Although not a particularly romantic topic, the issue of money runs throughout The Rover. The cavaliers constantly bemoan the fact that they do not have sufficient funds, while Don Pedro picks a husband for his sister based almost solely upon fortune. Angelica, too, is obsessed with money, and must crucially decide whether she will give her heart to Willmore for free, or hold out for the highest bidder. In fact, the themes of money and love often become intertwined in the play, as characters speak about purchasing love, or giving each other credit. The world in which they live is a capitalistic one, and money pervades even the most emotional of issues.
Class, meanwhile, creates even deeper issues, since it is the main barometer by which men decide whether or not a woman is worthy of respect. When Willmore attempts to rape Florinda, he does so because he does not know that she is a woman of “quality,” and the same pattern occurs later in the play with Florinda, Blunt, and Frederick. Hellena, meanwhile, is able to attract Willmore because, although she is dressed in a low class costume, she displays noble manners (and because she has a large fortune). For the same reason, Angelica will never be truly valued; for all her riches and beauty, she is still a prostitute, and therefore at a lower rung on the social ladder.
In this way class and money subtly shape many of the interactions within the play, exerting their influence even when the characters do not explicitly mention them.
Class and Money ThemeTracker
Class and Money Quotes in The Rover
Love and Mirth are my Business in Naples; and if I mistake not the Place, here’s an excellent Market for Chapmen of my Humour.
How wondrous fair she is—a Thousand Crowns a Month—by Heaven as many Kingdoms were too little. A plague of this Poverty—of which I ne’er complain, but when it hinders my Approach to Beauty, which Virtue ne’er could purchase.
Oh! Fear me not, shall I not venture where a Beauty calls? A lovely charming Beauty? For fear of danger! When by Heaven there’s none so great as to long for her, whilst I want Money to purchase her.
Yes, I am poor—but I’m a Gentleman,
And one that scorns this Baseness which you practise.
Poor as I am, I would not sell my self,
No, not to gain your charming high-priz’d Person.
Tho I admire you strangely for your Beauty,
Yet I contemn your Mind.
—And yet I wou’d at any rate enjoy you;
At your own rate—but cannot—See here
The only Sum I can command on Earth;
I know not where to eat when this is gone:
Yet such a Slave I am to Love and Beauty,
This last reserve I’ll sacrifice to enjoy you.
—Nay, do not frown, I know you are to be bought,
And wou’d be bought by me, by me,
For a mean trifling Sum, if I could pay it down.
Which happy knowledge I will still repeat,
And lay it to my Heart, it has a Virtue in’t,
And soon will cure those Wounds your Eyes have made.
—And yet—there’s something so divinely powerful there—
Nay, I will gaze—to let you see my Strength.
But Madam, I have been so often cheated
By perjur’d, soft, deluding Hypocrites,
That I’ve no Faith left for the cozening Sex,
Especially for Women of your trade.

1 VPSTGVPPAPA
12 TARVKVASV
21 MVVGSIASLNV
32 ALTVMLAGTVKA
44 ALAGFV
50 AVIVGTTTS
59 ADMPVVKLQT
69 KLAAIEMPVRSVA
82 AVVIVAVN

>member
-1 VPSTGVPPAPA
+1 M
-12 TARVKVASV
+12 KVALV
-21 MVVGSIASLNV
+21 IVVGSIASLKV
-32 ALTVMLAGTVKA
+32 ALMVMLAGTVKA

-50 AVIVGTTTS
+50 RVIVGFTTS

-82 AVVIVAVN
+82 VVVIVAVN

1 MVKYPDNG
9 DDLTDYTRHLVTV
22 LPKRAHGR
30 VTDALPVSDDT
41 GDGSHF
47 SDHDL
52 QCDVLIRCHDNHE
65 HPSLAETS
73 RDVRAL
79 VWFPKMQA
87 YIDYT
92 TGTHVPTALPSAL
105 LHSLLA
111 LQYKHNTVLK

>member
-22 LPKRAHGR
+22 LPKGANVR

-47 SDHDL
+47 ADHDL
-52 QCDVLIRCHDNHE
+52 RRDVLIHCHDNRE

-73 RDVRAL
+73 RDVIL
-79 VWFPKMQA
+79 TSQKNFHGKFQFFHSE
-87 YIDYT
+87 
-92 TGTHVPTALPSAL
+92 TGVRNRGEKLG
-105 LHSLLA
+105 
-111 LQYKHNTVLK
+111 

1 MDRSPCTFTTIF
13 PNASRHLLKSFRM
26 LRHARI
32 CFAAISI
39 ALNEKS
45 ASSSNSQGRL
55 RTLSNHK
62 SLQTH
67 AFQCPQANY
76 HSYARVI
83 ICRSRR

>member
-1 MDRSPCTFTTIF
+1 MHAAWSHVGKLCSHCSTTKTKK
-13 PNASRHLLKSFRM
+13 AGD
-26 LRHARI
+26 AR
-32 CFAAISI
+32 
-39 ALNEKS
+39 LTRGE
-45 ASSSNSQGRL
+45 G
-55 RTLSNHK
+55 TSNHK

Florinda: I’ll cry Murder, Rape, or any thing, if you do not instantly let me go.
Willmore: A Rape! Come, come, you lie, you Baggage, you lie: What, I’ll warrant you would fain have the World believe now that you are not so forward as I. No, not you—why at this time of Night was your Cobweb-door set open, dear Spider—but to catch Flies?—Hah come—or I shall be damnably angry…
Belvile: Damn your debaucht Opinion: tell me, Sot, hadst thou so much sense and light about thee to distinguish her to be a Woman, and could’st not see something about her Face and Person, to strike an awful Reverence into thy Soul?
Willmore: Faith no, I consider’d her as mere a Woman as I could wish.
Oh, name not such mean Trifles.—Had I given him all
My Youth has earn’d from Sin,
I had not lost a Thought nor Sigh upon’t.
But I have given him my eternal Rest,
My whole Repose, my future Joys, my Heart;
My Virgin Heart. Moretta! Oh ‘tis gone!
Angelica: Thou, false as Hell, what canst thou say to this?
Willmore: By Heaven—
Angelica: Hold, do not damn thy self—
Hellena: Nor hope to be believ’d.
Angelica: Oh perjur’d Man!
Is’t thus you pay my generous Passion back?
Hellena: Why wou’d you, Sir, abuse my Lady’s Faith?
Angelica: And use me so inhumanly?
Hellena: A Maid so young, so innocent—
Willmore: Ah, young Devil!
Angelica: Dost thou not know thy Life is in my power?
Hellena: Or think my Lady cannot be reveng’d?
Willmore: So, so, the Storm comes finely on.
Angelica: Now thou art silent, Guilt has struck thee dumb.
Oh hadst thou still been so, I’d liv’d in safety.
A fine Lady-like Whore to cheat me thus, without affording me a Kindness for my Money, a Pox light on her, I shall never be reconciled to the Sex more, she has made me as faithless as a Physician, as uncharitable as a Churchman, and as ill-natur’d as a Poet. O how I’ll use all Women-kind hereafter! what wou’d I give to have one of ’em within my reach now! Any Mortal thing in Petticoats, kind Fortune, send me; and I’ll forgive thy last Night’s Malice
I begin to suspect something; and ’twou’d anger us vilely to be truss’d up for a Rape upon a Maid of Quality, when we only believe we ruffle a Harlot.
Nay, if we part so, let me die like a Bird upon a Bough, at the Sheriff’s Charge. By Heaven, both the Indies shall not buy thee from me. I adore thy Humour and will marry thee, and we are so one of one Humour, it must be a Bargain—give me thy Hand—and now let the blind ones (love and Fortune) do their worst.